The valley floors grow rice, while the hilly tracts grow maize in the kharif season. Winter crops are barley, oats, and wheat. The region supports horticulture, especially apple orchards and other temperate fruits such as peaches, apricot, pears, cherry, almond, litchis, walnut etc. Saffron is grown in this region. The main problems of this region are poor accessibility, soil erosion, landslides, inclement weather, inadequacy of marketing and storage facilities. The population is generally rural-based and poor.

2) Eastern Himalayan Region 

The Eastern Himalayan Region includes Arunachal Pradesh, the hills of Assam, Sikkim, Meghalaya, Nagaland, Manipur, Mizoram, Tripura, and the Darjeeling district of West Bengal. The topography is rugged. Temperature variation is between 25°C and 30°C in July and between 10°C and 20°C in January. Average rainfall is between 200 - 400 cm. The red-brown soil is not highly productive Jhuming (shifting cultivation) prevails in the hilly areas.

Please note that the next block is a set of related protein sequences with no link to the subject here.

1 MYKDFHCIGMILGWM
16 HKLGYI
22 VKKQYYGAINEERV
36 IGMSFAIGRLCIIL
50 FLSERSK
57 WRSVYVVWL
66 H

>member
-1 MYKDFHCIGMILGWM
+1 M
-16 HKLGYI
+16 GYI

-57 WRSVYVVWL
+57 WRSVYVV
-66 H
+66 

The main crops are rice, maize, potato and tea. There are orchards of pineapple, litchi, oranges and lime. Infrastructural facilities in the region need to be improved and shifting cultivation controlled by developing terrace farming. 

3) Lower Gangetic Plain Region 

West Bengal (except the hilly areas), eastern Bihar and the Brahmaputra valley lie in this region. Average annual rainfall lies between 100 - 200 cm. Temperature in July varies from 26°C to 41°C and for January from 9°C to 24°C. 
The region has adequate storage of ground water with high water table. Rice is the main crop which at times yields three successive crops (Aman, Aus and Boro) in a year. Jute, maize, potato, and pulses are other important crops. Planning strategies include improvement in rice farming, horticulture (banana, mango and citrus fruits), pisciculture, poultry, livestock, forage production and seed supply. 

4) Middle Gangetic Plain Region 

The Middle Gangetic Plain region includes large parts of Uttar Pradesh and Bihar. The average temperature in July varies from 26°C to 41°C and that of January 9°C to 24°C average annual rainfall is between 100 - 200 cm. It is a fertile alluvial plain drained by the Ganga and its tributaries. Rice, maize, millets in kharif, wheat, gram, barley, peas, mustard and potato in rabi are important crops. 

5) Upper Gangetic Plains Region